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An Apple Currency? — Medium

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Apple Strategy:

Consider: The iMac was moderately useful, and then as the internet grew, it became more so (remember Jeff Goldblum and “There is no step three!”?). The iPod was moderately useful, then months later it became supremely useful when the iTunes store opened. Same for the iPhone and the app store. This is not coincidence; it is strategy. Net assessment, even.

The narrative of Apple as “first-trillion-dollar-company” is fascinating. 

I think this truism is likely short sighted. Ergo: what if (and I’m thinking on a 10–20 year horizon here) Apple becomes the first ten-trillion-dollar company? How might it get there?


#1: As the only company to have truly mastered digital hardware, Apple will begin to play more in what I will call, “meta-software” — identity-as-a-service (why keep an RSA key fob when you have a fingerprint scanner?), or just-in-time data delivery (like what Google Now is trying to do).

#2: The forthcoming Apple Watch will be the most personal device Apple will make for the five years (e.g. no Apple Glasses before 2020). Therefore, productivity gains from engaging in the Apple walled garden are likely to come from software (see #1). This isn’t to say that Apple won’t make a television (I would guess the answer to this question is “yes” and “within five years”), just that I think that we’re about to see the lineup of personal devices made by Apple solidify for the near-term.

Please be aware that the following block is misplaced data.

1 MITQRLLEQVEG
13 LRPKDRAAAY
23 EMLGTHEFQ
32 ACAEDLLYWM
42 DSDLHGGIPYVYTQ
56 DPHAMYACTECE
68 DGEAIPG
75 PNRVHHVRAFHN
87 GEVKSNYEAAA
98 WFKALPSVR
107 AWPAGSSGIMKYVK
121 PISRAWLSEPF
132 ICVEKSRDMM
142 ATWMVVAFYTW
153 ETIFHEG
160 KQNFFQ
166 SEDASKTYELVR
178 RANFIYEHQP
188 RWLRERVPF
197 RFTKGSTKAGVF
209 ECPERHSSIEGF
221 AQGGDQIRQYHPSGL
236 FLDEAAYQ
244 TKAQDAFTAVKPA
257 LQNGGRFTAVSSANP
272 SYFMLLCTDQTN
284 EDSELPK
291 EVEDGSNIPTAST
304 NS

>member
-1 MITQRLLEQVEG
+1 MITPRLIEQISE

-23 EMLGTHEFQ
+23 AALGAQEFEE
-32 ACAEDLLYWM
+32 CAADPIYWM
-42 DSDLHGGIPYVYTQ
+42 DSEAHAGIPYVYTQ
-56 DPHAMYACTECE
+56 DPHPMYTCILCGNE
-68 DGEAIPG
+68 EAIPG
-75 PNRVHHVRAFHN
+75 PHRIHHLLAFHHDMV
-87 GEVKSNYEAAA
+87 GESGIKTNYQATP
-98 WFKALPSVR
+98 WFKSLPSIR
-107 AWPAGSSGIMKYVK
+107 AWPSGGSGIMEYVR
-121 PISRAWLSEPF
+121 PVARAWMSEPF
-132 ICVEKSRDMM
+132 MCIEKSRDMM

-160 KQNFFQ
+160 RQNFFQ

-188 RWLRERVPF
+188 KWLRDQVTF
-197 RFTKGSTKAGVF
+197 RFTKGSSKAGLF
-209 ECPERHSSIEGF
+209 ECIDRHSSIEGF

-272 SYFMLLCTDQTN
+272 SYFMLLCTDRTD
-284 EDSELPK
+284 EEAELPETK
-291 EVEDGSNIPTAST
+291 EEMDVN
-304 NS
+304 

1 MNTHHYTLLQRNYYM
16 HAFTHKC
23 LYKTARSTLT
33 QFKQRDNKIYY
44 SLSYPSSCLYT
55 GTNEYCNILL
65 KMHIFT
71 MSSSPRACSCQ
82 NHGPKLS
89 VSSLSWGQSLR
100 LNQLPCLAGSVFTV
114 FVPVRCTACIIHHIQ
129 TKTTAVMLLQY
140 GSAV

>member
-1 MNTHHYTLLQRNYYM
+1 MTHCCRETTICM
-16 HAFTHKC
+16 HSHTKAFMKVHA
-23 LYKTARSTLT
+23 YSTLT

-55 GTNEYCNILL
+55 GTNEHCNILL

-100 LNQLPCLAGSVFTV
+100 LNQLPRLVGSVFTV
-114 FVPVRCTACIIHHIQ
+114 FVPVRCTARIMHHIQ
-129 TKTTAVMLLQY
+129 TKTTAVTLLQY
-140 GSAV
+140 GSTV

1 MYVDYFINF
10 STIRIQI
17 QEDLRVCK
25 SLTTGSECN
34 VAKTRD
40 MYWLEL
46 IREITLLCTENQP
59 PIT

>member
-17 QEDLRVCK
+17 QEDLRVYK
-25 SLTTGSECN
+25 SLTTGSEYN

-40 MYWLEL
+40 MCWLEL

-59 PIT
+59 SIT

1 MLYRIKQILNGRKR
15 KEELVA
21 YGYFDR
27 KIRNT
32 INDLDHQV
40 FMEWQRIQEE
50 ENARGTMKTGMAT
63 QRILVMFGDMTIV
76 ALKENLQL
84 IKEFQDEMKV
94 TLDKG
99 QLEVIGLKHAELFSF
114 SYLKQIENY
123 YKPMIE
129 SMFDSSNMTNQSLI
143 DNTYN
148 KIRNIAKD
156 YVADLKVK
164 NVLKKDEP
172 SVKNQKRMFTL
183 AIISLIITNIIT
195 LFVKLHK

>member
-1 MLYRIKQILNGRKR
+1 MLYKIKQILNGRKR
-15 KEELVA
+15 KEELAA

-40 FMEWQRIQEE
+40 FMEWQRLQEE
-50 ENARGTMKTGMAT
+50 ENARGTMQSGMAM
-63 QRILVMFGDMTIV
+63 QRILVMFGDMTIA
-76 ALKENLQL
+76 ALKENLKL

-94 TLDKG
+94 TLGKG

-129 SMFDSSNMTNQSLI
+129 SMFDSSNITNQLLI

This part is astonishing:

#1: Just a few weeks ago, Apple issued $17bn in debt at ~1.1% — lower interest rates than many European countries.

#2: Apple already issues its own semi-currency: iTunes gift cards. You buy them with dollars, and then transform them into an electronic string of numbers that you can convert into goods and services. While this “currency” sits on your iTunes account and is denominated in dollars. And even ever-so-often the currency undergoes some measure of fluctuation.

#3: Apple maintains nation-state amounts of cash on hand.

Now, the fun part: If Apple circa 2018 masters security in a generational way. What might this look like? Something akin to the Crypt. Imagine if you could only access your iCloud data by tapping your fingerprint on the side of an Apple-branded keyboard (Think power button-meets-home button), or verifying your thumbprint through your phone? Companies already do this with critical data through those RSA keys. As this concept trickles down to lay consumer tech, a few things will happen. Having built the best walls, people will seek to place valuable things inside of them. Apple may allow this at first, but will very likely see that doing so only facilitates economic friction (i.e. intermediaries for intermediaries). What to do in this case? Replicate the things others seek to store behind their walls (such as currency, or something like it). Or replicate the processes being stored behind your crypto. And if one imagines that the thing people will seek to store with Apple is money, well, it’s not too hard to imagine Apple simply using their own advantages (read: security), and making their own money, in some way, shape, or form.

If Apple starts acting like a bank (which many have already assumed is happening), what will that look like? Will mortgages of the future take place via Apple Watch? Will Apple currency be backed by shares in the company (gives an interesting flavor to the company’s current share buyback)? Honestly I have no idea. But the hold that the idea of cryptocurrency has on the technology industry — and the fact that many large companies are moving towards payment technology both in the cloud, and using NFC-type-technologies, means that as these companies expand their reach I think there are bound to be internal arguments about creating currency-like tools. Surely Apple may decide against creating a currency, but I will bet an Apple-denominated single iTunes song (“¢.99") that somewhere in that gleaming, nascent infinity of glass someone will write a memo to Tim Cook that will at least float the idea.

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